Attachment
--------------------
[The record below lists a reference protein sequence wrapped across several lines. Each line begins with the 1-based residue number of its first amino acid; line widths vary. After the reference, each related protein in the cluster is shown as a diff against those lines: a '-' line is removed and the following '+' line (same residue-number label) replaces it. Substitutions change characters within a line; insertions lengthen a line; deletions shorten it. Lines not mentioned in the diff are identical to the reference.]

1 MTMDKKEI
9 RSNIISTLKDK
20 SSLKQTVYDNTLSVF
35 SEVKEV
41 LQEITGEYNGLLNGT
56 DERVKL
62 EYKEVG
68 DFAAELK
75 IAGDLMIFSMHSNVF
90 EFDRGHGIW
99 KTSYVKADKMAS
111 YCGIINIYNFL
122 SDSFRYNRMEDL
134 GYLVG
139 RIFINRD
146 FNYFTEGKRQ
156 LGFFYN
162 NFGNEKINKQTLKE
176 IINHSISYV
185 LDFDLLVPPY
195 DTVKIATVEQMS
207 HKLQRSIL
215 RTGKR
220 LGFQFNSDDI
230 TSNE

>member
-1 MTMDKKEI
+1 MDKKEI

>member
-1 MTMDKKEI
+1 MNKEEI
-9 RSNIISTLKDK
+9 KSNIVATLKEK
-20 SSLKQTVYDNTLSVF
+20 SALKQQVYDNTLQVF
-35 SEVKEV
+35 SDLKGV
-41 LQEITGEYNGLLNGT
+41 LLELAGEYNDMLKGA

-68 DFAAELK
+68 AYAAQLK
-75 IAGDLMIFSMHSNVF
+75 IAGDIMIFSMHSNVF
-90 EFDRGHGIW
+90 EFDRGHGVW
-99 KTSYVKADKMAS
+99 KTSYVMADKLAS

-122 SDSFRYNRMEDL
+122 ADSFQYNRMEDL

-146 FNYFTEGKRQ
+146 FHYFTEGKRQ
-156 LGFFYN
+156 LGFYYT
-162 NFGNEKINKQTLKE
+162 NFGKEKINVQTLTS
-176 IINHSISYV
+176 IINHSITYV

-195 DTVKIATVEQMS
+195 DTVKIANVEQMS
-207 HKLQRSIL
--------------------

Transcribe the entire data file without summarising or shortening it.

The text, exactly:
[The record below lists a reference protein sequence wrapped across several lines. Each line begins with the 1-based residue number of its first amino acid; line widths vary. After the reference, each related protein in the cluster is shown as a diff against those lines: a '-' line is removed and the following '+' line (same residue-number label) replaces it. Substitutions change characters within a line; insertions lengthen a line; deletions shorten it. Lines not mentioned in the diff are identical to the reference.]

1 MTMDKKEI
9 RSNIISTLKDK
20 SSLKQTVYDNTLSVF
35 SEVKEV
41 LQEITGEYNGLLNGT
56 DERVKL
62 EYKEVG
68 DFAAELK
75 IAGDLMIFSMHSNVF
90 EFDRGHGIW
99 KTSYVKADKMAS
111 YCGIINIYNFL
122 SDSFRYNRMEDL
134 GYLVG
139 RIFINRD
146 FNYFTEGKRQ
156 LGFFYN
162 NFGNEKINKQTLKE
176 IINHSISYV
185 LDFDLLVPPY
195 DTVKIATVEQMS
207 HKLQRSIL
215 RTGKR
220 LGFQFNSDDI
230 TSNE

>member
-1 MTMDKKEI
+1 MDKKEI

>member
-1 MTMDKKEI
+1 MNKEEI
-9 RSNIISTLKDK
+9 KSNIVATLKEK
-20 SSLKQTVYDNTLSVF
+20 SALKQQVYDNTLQVF
-35 SEVKEV
+35 SDLKGV
-41 LQEITGEYNGLLNGT
+41 LLELAGEYNDMLKGA

-68 DFAAELK
+68 AYAAQLK
-75 IAGDLMIFSMHSNVF
+75 IAGDIMIFSMHSNVF
-90 EFDRGHGIW
+90 EFDRGHGVW
-99 KTSYVKADKMAS
+99 KTSYVMADKLAS

-122 SDSFRYNRMEDL
+122 ADSFQYNRMEDL

-146 FNYFTEGKRQ
+146 FHYFTEGKRQ
-156 LGFFYN
+156 LGFYYT
-162 NFGNEKINKQTLKE
+162 NFGKEKINVQTLTS
-176 IINHSISYV
+176 IINHSITYV

-195 DTVKIATVEQMS
+195 DTVKIANVEQMS
-207 HKLQRSIL